Having a "where the heck am I" moment.

Last Saturday was also mostly used filling out applications various places and resting from Friday's adventure.

Sunday saw the first perfectly clear day of my stay here. After nearly two months of waiting and watching I finally got to see Mt. Fuji in all it's glory. The weather was warm so I decided to walk down to Enoshima. I spent most of the day taking pictures of Fuji from various locations. On my way back home I stopped and watched a magic show on the street. As a change of pace I took the Odakyu line train home instead of the usual Enoden.
This picture doesn't really do justice to how big Fuji looks from our building.
Fujisawa City as seen from our building.
Enoshima was quite busy.
More Fuji!!

Monday and Tuesday are sort of blurred together, but mostly I filled out applications.

Wednesday I decided to see what was really North of the apartment and took a nice long walk. In the evening I met my roommates and over a few beers discovered that while I was out we'd been "evicted." Late in the evening some friends came over and we ended up partying until the early morning... a benefit of being unemployed I guess?

Thursday I woke up early, took Odakyu line train, and went to Shimotakaido. I had learned on Sunday that the Odakyu line that runs through Fujisawa is the same one that ran just south of my old apartment. It also turns out to be a fairly cheap way of getting into Shinjuku from Fujisawa. Much to my happiness my old neighborhood from two years ago hasn't changed much at all. After looking around I hopped the Keio line (the one I used to take to school) into Shinjuku. I visited the Tokyo Metro Gov't Building (best FREE sight in all of Tokyo) before heading home.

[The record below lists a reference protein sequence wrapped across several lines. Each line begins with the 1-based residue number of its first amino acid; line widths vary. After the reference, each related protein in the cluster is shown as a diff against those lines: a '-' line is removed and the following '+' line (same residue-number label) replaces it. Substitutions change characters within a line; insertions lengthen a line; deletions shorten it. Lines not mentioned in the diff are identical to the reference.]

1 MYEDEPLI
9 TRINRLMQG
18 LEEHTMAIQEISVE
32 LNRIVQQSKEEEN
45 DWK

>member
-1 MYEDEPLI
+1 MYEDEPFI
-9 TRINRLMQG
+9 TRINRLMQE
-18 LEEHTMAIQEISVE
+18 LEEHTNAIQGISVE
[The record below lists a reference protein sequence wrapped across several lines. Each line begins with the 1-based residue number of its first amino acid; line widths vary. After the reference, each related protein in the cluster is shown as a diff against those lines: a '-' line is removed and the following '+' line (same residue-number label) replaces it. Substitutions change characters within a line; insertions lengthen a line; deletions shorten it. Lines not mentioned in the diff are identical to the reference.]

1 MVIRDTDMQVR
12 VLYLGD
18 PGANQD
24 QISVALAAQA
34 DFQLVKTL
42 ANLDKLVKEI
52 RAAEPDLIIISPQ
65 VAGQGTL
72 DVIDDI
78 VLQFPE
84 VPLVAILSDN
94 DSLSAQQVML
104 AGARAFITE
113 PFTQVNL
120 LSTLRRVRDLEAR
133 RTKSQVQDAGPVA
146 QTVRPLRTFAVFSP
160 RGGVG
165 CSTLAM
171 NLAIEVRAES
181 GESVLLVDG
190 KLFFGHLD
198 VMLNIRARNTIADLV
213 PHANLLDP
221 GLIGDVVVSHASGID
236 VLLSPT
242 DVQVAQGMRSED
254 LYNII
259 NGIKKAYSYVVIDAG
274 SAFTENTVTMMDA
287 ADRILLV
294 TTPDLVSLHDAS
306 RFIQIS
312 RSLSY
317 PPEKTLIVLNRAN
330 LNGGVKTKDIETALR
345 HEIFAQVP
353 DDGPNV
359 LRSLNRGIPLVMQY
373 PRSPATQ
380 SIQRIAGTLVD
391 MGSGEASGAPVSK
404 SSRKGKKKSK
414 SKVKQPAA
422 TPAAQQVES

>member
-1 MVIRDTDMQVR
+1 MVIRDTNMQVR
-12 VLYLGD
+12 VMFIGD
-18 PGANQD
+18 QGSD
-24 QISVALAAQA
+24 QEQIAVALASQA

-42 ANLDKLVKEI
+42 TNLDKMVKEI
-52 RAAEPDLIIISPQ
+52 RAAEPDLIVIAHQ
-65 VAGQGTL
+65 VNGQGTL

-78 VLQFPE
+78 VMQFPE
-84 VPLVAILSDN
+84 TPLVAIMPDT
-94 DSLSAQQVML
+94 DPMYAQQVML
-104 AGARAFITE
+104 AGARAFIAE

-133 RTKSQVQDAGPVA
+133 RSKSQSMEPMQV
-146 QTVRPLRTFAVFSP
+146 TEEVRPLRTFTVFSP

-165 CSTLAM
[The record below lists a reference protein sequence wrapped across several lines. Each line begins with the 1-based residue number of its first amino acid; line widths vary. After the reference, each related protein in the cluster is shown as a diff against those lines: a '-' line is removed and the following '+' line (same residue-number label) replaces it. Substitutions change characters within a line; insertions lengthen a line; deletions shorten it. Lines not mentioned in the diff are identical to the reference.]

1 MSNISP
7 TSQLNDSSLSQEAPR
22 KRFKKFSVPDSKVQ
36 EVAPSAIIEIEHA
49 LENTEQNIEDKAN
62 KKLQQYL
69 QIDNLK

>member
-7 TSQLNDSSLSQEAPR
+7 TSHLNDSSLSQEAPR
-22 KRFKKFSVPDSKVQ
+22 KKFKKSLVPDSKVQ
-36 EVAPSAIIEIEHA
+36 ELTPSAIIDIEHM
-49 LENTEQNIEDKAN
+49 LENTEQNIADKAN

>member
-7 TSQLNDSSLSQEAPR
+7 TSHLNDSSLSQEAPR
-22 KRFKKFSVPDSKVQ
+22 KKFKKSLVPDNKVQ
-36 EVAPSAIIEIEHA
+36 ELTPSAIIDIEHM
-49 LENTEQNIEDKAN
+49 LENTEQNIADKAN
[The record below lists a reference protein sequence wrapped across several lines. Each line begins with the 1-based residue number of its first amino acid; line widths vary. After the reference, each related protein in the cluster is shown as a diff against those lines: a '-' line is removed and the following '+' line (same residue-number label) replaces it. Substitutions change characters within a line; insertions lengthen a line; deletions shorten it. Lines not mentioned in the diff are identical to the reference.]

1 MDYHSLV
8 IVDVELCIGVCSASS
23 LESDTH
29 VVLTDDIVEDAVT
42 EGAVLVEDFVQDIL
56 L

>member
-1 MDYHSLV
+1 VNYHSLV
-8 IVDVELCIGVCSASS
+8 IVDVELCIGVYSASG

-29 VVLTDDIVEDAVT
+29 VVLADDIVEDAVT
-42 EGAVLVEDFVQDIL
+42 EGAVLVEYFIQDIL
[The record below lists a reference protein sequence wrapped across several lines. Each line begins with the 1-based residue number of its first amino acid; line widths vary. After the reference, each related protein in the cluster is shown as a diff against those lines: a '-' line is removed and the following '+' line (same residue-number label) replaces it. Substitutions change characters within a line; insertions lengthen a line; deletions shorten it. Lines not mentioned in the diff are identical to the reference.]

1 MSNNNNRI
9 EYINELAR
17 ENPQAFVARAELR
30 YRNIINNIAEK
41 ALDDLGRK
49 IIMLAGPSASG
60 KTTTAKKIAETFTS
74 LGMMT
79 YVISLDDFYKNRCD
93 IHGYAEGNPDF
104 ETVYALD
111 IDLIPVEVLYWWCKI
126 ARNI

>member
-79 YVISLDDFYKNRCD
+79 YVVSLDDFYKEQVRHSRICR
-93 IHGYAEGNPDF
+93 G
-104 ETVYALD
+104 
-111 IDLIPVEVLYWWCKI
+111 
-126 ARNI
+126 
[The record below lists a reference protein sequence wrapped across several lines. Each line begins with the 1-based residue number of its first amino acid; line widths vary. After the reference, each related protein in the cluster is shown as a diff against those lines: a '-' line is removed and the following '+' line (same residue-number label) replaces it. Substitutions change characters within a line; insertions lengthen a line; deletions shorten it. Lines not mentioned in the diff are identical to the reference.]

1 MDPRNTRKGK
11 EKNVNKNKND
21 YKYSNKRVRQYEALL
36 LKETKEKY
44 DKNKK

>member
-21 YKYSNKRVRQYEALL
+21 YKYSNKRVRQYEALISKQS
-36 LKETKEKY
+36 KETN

Anyone who's read my blog for long enough will recognize this place.
Who cares if it was cloudy, this view was free!

Yesterday was once again spent filling out applications. In the evening I went to an izakaya with a guy from work who is leaving next week to teach in Korea. As we were getting up to leave the table next to us asked where we were from. We got to talking and when they head which company we worked for they to pity on us and bought us a round of sake. We chatted in a mix of Japanese and English for quite a while. I think it was the first time in the last two months that I said more than two back-to-back sentences in Japanese.